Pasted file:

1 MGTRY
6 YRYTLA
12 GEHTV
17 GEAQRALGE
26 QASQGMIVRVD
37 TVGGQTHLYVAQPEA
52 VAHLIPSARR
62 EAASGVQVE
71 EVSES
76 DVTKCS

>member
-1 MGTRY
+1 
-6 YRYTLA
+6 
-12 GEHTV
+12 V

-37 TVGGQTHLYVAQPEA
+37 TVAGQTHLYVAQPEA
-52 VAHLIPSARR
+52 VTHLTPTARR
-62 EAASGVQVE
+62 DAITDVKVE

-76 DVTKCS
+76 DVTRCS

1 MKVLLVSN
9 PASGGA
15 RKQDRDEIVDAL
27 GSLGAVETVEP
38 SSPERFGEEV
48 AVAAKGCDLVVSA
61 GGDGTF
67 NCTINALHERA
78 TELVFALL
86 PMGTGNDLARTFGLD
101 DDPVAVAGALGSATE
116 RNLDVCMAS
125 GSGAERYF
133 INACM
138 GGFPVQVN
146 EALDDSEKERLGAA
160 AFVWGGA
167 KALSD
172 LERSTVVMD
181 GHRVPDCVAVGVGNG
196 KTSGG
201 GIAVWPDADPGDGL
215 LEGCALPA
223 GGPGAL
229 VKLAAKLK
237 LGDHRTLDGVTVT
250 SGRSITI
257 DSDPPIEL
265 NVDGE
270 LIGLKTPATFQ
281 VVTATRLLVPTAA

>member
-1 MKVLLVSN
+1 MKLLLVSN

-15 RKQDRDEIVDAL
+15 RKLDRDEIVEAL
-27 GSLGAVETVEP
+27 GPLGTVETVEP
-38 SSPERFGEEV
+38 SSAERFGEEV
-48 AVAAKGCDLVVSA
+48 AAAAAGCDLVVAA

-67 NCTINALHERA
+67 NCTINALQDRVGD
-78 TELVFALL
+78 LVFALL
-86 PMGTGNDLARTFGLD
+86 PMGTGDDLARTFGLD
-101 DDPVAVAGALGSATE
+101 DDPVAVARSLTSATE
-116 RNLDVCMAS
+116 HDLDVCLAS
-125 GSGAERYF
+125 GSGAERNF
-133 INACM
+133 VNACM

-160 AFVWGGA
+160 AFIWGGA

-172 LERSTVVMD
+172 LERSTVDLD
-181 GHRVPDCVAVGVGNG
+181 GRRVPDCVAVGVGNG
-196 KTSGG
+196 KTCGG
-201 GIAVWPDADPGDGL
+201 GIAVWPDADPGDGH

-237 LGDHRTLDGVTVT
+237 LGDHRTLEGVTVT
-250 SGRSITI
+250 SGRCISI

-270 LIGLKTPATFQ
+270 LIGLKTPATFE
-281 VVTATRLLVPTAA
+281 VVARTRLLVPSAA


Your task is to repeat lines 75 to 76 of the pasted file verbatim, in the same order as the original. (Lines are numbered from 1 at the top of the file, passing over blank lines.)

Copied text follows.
+101 DDPVAVARSLTSATE
-116 RNLDVCMAS